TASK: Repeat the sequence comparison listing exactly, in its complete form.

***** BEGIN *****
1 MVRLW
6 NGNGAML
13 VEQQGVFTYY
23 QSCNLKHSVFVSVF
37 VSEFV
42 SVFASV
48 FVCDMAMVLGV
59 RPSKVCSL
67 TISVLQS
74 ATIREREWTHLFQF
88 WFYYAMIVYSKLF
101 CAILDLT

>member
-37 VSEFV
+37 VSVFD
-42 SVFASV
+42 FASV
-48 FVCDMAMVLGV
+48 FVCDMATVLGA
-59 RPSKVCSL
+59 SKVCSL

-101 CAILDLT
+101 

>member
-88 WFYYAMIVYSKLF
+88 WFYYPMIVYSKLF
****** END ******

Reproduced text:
1 MVRLW
6 NGNGAML
13 VEQQGVFTYY
23 QSCNLKHSVFVSVF
37 VSEFV
42 SVFASV
48 FVCDMAMVLGV
59 RPSKVCSL
67 TISVLQS
74 ATIREREWTHLFQF
88 WFYYAMIVYSKLF
101 CAILDLT

>member
-37 VSEFV
+37 VSVFD
-42 SVFASV
+42 FASV
-48 FVCDMAMVLGV
+48 FVCDMATVLGA
-59 RPSKVCSL
+59 SKVCSL

-101 CAILDLT
+101 

>member
-88 WFYYAMIVYSKLF
+88 WFYYPMIVYSKLF